Facebook’s Places feature is almost a complete copy of Foursquare. At one point, Facebook tried to buy the company but Foursquare CEO Jack Crowley turned down the offer. Foursquare is backed by $21.4 million in funding from some notable investors including Ron Conway, Kevin Rose, Andreessen Horowitz and Union Square Ventures, to name a few.

Foursquare has more than one million “check-ins” every day and Crowley said the company is nearing three million users. But with Facebook boasting a user-base of more than 500 million people, some wonder if the new Places feature will kill the growing startup.

Facebook invited Foursquare and competitor Gowalla to the launch of Places and Facebook said it’s been working on the project for nearly eight months.

That said, it seems as though Foursquare didn’t have early access to the feature and Crowley told VentureBeat he wants to “mess around with it for a week or two” before the company determines how it will integrate with Facebook.

To take a tour of Facebook Places, visit the site here.

Foursquare in talks with search engines over data partnership

July 19th, 2010
The company behind the social “check-in” application Foursquare says it’s now in talks with Google, Microsoft and Yahoo about a data partnership. Foursquare says check-in data could help search engines enhance results.

Foursquare is a location-based social network used on mobile devices. Members of the service launch an application or send a text message when they arrive at a venue or destination and click on a “check-in” button. The more a user checks-in to various locations, the more points he or she is awarded. The user also unlocks “badges” for special activities and can become the “mayor” of a venue if they check in there more often than others.

Speaking to the Telegraph, Foursquare co-founder Dennis Crowley says he has been speaking with “everyone” in the search space including big companies such as Yahoo, Microsoft and Google, about a possible data deal. “Our data generates hugely interesting trends which would enrich search,” Crowley said. “We can anonymize data and use it to show venues which are trending at that moment. Twitter helped the world and the search engines know what people are talking about. Foursquare would allow people to search for the types of place people are going to – and where is trending – not what.”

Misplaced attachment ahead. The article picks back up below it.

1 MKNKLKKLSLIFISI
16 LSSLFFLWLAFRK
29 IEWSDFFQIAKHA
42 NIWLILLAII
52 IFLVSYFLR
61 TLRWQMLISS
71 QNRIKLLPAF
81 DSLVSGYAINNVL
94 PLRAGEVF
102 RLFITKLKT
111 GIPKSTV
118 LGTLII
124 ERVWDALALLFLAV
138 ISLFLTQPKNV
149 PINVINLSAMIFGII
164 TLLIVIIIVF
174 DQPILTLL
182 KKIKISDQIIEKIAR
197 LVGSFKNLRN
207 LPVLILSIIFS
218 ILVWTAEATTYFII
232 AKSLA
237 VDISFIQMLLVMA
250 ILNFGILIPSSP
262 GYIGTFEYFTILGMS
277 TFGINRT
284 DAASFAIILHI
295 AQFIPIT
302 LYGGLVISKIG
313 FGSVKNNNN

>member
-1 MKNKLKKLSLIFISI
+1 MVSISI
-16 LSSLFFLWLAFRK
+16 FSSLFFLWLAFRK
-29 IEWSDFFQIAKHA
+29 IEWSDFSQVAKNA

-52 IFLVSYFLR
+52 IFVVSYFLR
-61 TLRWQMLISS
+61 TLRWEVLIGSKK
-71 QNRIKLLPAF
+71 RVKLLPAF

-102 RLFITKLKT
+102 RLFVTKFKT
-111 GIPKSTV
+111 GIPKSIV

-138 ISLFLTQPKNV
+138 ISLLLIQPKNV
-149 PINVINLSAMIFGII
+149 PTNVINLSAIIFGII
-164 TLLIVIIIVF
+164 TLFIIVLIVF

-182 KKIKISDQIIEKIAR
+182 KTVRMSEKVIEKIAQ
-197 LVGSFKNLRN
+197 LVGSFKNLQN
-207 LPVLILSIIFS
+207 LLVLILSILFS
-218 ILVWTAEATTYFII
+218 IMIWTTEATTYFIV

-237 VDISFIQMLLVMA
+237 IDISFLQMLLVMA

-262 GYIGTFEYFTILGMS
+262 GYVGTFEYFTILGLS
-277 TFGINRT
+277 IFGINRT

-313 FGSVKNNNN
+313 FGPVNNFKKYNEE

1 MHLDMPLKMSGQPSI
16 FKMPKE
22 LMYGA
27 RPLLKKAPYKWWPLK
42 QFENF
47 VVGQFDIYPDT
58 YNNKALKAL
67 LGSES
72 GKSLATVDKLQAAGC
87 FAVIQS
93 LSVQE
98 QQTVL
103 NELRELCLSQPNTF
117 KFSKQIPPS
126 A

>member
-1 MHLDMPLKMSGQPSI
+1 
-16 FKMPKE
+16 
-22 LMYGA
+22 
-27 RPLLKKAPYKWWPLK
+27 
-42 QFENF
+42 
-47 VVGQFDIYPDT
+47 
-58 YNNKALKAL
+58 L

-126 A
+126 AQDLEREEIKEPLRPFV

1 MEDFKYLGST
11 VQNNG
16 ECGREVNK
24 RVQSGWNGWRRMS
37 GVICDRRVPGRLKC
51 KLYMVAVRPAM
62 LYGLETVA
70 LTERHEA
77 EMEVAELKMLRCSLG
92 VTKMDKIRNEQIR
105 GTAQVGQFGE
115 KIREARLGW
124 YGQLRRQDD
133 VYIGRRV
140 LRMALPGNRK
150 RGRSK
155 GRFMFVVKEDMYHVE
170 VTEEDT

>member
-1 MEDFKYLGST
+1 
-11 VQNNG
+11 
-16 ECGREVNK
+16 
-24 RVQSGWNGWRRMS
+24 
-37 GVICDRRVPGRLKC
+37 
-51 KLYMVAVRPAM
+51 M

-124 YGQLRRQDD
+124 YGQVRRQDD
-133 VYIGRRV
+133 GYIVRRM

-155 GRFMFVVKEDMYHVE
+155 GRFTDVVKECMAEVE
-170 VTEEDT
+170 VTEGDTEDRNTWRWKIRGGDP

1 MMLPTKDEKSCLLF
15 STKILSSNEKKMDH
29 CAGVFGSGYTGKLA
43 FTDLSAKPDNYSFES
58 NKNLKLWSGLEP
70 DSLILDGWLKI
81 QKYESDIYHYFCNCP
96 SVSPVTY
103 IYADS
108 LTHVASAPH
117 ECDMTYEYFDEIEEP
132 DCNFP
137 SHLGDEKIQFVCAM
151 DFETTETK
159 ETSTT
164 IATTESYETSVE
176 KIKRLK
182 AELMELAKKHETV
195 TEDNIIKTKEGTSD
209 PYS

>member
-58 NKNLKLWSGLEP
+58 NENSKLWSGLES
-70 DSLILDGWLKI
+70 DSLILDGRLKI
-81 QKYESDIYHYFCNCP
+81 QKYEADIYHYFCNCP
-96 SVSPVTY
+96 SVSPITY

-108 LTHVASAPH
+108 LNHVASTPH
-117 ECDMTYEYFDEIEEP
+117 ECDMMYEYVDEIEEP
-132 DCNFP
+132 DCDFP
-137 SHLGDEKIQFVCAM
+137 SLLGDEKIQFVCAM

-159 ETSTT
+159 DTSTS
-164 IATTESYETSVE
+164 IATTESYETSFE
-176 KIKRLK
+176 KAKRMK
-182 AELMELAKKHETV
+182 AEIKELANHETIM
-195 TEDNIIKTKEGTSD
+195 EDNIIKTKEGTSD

According to the Telegraph, big search engines deny they’re in talks with Foursquare, but also refused to provide statements to media inquiries.

Foursquare has not indicated when a deal may be inked with search partners, but Crowley said the company is excited about its ongoing discussions with “a lot of different potential partners” who could benefit from Foursquare data.

When asked to comment about the possibility of joining forces with competitor Gowalla, Crowley told the Telegraph, “We are more social than Gowalla and ultimately have different visions moving forward. They are excited about different things.”

Crowley created an earlier version of Foursquare called Dodgeball which was acquired by Google in 2005 and shut down in 2009. Crowley says he remains close with “the guys at Google” and he currently employs a few Google employees.

Foursqure boasts more than two million members and recently finished a $20 million investment round by Silicon Valley venture capital company, Andreessen Horowitz. Foursquare is now valued at $95 million.

Foursquare’s potential data deals are similar to Twitter’s first commercial agreements in which the company decided to sell data to help search engines keep track of the real-time Web.

As critics point out, it would be a big deal for Foursquare if it landed agreements with big search engines, but it may still be too early to pull out the bubbly to celebrate. “It’s an attractive idea in theory, though it’s difficult to see this data being widely useful just yet; Foursquare’s two million users are impressive, but not enough to shed much light on what places people in general are going to,” writes Nick Saint of Business Insider. If search companies throw much money Foursquare’s way, it will be a bet on the startup’s future.